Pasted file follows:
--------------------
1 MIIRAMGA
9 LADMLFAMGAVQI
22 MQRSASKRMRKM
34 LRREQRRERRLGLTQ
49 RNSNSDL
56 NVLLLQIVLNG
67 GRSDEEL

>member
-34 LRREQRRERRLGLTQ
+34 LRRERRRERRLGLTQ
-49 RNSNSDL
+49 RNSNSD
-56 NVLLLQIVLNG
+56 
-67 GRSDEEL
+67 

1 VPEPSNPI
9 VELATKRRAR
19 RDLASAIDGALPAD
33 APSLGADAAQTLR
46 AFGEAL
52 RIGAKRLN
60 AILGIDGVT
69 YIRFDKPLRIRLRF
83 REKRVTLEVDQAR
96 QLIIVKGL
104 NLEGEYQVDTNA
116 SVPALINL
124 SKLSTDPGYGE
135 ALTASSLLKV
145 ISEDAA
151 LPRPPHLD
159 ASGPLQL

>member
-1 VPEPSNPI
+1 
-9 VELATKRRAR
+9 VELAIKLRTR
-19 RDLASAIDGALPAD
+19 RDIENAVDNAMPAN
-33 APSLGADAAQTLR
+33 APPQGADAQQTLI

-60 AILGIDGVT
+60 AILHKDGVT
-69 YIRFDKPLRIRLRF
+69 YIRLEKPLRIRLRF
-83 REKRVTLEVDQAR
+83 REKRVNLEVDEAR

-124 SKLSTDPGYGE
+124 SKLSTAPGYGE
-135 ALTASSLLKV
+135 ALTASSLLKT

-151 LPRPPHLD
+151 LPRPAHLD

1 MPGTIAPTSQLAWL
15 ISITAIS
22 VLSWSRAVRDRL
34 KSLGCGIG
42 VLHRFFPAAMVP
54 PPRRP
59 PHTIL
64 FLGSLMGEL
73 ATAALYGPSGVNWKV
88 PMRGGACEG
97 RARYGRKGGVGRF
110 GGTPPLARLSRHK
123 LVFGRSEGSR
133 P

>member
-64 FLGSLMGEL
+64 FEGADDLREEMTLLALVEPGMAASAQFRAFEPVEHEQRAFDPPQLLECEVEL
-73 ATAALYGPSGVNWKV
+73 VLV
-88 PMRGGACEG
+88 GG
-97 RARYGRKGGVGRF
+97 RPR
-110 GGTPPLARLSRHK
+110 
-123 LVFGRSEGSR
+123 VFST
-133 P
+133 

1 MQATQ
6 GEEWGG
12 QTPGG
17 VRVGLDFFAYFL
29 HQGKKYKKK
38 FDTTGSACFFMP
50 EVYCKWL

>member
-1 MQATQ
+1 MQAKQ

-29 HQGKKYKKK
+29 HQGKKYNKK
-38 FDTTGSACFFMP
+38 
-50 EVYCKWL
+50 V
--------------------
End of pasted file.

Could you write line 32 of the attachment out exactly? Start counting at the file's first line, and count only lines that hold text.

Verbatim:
151 LPRPPHLD